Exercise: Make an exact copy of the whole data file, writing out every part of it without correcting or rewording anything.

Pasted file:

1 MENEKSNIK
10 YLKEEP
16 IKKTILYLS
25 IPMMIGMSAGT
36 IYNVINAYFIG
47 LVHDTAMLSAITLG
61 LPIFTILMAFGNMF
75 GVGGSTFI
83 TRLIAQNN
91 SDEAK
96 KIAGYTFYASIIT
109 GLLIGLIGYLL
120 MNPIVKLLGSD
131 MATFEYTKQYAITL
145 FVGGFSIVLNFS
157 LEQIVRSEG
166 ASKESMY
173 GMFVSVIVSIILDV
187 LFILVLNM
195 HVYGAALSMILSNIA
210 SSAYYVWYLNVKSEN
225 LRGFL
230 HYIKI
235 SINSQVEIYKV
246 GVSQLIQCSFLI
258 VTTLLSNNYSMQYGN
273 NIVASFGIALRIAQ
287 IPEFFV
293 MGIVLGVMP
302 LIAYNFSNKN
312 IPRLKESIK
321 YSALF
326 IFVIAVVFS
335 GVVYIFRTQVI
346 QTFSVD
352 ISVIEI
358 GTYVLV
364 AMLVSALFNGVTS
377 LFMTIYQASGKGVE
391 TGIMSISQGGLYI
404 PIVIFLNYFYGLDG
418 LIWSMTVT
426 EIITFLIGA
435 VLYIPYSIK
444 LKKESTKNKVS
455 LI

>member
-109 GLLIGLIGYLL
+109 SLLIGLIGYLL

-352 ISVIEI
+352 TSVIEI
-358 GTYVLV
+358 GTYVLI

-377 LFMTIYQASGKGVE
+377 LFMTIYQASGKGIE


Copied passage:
1 MENEKSNIK
10 YLKEEP
16 IKKTILYLS
25 IPMMIGMSAGT
36 IYNVINAYFIG
47 LVHDTAMLSAITLG
61 LPIFTILMAFGNMF
75 GVGGSTFI
83 TRLIAQNN
91 SDEAK
96 KIAGYTFYASIIT
109 GLLIGLIGYLL
120 MNPIVKLLGSD
131 MATFEYTKQYAITL
145 FVGGFSIVLNFS
157 LEQIVRSEG
166 ASKESMY
173 GMFVSVIVSIILDV
187 LFILVLNM
195 HVYGAALSMILSNIA
210 SSAYYVWYLNVKSEN
225 LRGFL
230 HYIKI
235 SINSQVEIYKV
246 GVSQLIQCSFLI
258 VTTLLSNNYSMQYGN
273 NIVASFGIALRIAQ
287 IPEFFV
293 MGIVLGVMP
302 LIAYNFSNKN
312 IPRLKESIK
321 YSALF
326 IFVIAVVFS
335 GVVYIFRTQVI
346 QTFSVD
352 ISVIEI
358 GTYVLV
364 AMLVSALFNGVTS
377 LFMTIYQASGKGVE
391 TGIMSISQGGLYI
404 PIVIFLNYFYGLDG
418 LIWSMTVT
426 EIITFLIGA
435 VLYIPYSIK
444 LKKESTKNKVS
455 LI

>member
-109 GLLIGLIGYLL
+109 SLLIGLIGYLL

-352 ISVIEI
+352 TSVIEI
-358 GTYVLV
+358 GTYVLI

-377 LFMTIYQASGKGVE
+377 LFMTIYQASGKGIE